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Mathis Jolicoeur: on his way to the World Junior Powerlifting Championship

Mathis Jolicoeur: on his way to the World Junior Powerlifting Championship

UPDATE DAY

Introduced to a little-known sport less than two years ago, Mathis Jolicoeur is climbing the ranks at a breakneck pace and will take part in the World Junior Powerlifting Championship in September, in Turkey, in what will only be his third career competition.

The Fédération québécoise de dynamophilie (FQD) has 300 members. A discipline that resembles weightlifting in some ways, but which is not part of the Olympic family, powerlifting has three movements: the bench press, the deadlift and the squat. /p>

“From the age of 15, I did bodybuilding to develop my muscular strength, says the student in natural sciences at Cégep Maisonneuve. I started powerlifting a little less than two years ago with a friend who was already practicing this sport.

Jolicoeur says he dabbled in weightlifting and crossfit before focusing solely on powerlifting.
“The three movements hooked me,” he explains. These are popular moves in gyms and are the moves that I love the most. These three moves have always been in my workout routines and that's why I got the bug.

While the pandemic was a major obstacle for many young athletes, it served as a springboard for Jolicoeur, even if he had to show some imagination.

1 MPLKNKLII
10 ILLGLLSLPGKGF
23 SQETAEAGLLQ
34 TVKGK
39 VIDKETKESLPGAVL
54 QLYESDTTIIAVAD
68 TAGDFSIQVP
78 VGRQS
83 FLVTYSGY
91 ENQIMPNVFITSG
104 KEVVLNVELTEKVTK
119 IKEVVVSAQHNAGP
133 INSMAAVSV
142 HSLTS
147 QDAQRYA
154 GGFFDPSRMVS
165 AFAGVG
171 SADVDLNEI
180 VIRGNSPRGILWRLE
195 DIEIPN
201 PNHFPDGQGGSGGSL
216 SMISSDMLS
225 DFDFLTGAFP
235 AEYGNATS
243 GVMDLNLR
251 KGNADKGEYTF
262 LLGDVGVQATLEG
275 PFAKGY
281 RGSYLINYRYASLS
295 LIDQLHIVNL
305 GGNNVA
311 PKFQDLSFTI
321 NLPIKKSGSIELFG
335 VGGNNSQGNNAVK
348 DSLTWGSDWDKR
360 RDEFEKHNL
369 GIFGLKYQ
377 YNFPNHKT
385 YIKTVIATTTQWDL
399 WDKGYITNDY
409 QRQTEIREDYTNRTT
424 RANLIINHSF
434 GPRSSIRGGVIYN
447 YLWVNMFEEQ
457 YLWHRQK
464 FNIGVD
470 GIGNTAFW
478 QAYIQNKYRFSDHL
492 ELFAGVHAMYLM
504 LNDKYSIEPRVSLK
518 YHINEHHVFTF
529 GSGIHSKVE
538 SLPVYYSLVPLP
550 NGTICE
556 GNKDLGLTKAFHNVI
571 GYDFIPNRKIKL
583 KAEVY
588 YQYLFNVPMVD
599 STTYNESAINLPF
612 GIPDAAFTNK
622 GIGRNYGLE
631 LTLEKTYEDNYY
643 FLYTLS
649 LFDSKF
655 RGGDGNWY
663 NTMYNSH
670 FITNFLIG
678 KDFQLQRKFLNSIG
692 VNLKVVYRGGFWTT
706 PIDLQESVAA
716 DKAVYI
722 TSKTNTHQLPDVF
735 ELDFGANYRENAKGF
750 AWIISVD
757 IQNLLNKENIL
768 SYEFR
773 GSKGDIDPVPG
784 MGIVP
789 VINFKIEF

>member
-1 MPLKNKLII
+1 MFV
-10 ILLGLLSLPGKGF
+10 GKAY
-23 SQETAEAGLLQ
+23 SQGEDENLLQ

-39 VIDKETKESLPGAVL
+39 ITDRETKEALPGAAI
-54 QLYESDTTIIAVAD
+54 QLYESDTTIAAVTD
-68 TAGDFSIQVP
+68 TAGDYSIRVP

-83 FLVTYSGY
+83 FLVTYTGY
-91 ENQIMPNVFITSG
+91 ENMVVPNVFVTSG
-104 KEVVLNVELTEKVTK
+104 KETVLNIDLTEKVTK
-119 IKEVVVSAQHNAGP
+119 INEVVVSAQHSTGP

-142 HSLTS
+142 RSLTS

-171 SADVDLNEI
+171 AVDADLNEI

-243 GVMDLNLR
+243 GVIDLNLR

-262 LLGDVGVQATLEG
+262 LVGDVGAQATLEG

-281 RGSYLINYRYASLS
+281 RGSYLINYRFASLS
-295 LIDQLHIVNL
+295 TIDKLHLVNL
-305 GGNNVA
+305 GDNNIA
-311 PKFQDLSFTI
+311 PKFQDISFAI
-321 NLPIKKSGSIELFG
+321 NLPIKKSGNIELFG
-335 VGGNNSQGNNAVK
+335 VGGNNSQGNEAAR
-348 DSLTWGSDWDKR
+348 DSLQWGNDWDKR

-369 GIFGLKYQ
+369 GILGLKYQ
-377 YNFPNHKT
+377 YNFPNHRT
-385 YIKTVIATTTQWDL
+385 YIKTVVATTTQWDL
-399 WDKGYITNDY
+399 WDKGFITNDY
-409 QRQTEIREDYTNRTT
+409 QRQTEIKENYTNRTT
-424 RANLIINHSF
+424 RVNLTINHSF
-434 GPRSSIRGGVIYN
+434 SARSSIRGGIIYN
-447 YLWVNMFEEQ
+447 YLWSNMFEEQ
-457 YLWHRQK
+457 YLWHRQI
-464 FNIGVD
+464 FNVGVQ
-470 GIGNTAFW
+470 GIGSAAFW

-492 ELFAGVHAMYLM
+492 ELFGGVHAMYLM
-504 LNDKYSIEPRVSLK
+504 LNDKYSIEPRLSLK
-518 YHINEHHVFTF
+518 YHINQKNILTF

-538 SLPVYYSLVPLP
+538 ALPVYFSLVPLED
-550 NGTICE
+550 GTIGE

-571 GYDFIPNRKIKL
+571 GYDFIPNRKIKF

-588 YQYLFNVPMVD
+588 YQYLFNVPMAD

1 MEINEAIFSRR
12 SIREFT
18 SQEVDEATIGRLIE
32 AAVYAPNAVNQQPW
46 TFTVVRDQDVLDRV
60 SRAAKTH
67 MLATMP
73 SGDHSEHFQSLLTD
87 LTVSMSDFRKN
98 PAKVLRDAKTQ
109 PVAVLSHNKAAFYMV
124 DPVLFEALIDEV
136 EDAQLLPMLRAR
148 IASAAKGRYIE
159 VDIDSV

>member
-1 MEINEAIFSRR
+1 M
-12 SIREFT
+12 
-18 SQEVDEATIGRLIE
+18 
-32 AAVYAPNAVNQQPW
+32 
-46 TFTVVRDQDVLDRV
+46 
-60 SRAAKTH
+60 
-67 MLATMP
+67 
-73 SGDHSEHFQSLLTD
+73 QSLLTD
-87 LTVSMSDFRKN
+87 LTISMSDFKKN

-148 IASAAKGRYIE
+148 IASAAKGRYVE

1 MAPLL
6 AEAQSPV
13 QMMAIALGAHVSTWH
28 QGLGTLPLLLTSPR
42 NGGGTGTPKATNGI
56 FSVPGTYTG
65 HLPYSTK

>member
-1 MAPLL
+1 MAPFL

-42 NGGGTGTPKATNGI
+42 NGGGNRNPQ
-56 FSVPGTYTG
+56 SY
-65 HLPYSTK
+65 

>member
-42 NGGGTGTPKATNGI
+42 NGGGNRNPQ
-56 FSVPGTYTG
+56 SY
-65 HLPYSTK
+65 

“My boyfriend (Henri Piquette) bought equipment and we trained in his room with his parents. He moved into an apartment and training continued. I now train in the basement at my house, next to my bedroom.

Due to the pandemic, several competitions were canceled, and Jolicoeur had to wait before making his debut. Due to the cancellations, however, he was allowed to take part in the provincial championship without having to go through regional events.

Canadian Champion

First competition, first victory. His Quebec title in his pocket, he took part in the nationals last May in St. John's in the under 66 kg category, where he signed a second victory.

“I was really surprised to win the national championship, he admits. I was impressed by the level when I arrived in Newfoundland. I established two provincial brands. Depending on my age and my weight category, I then understood that I had a good level and it clicked that I could continue at a higher level. »

In total for the three lifts, he lifted 537.5 kg and 187.5 kg in the squat, which is two provincial marks in his age group and weight category. He attempted to set a national deadlift record, but missed his third and final attempt when he passed out.

Brute Strength

Where does this strength come from? “I've never been strong, but I've always wanted to develop muscle strength,” he says. I went to the gym to develop my muscular strength and not [for] aesthetic reasons like many. I also have the competitive spirit of my father, who was Canadian champion in judo for a few years before an injury forced him to stop his career. He is always present at my competitions and he will travel to Istanbul. »

If the expenses of his new personal trainer Jimmy Willard, who will be in charge of the Canadian team in Turkey, will be paid, Jolicoeur, him, must show imagination to finance his trip since the Canadian Powerlifting Union only pays for the equipment.

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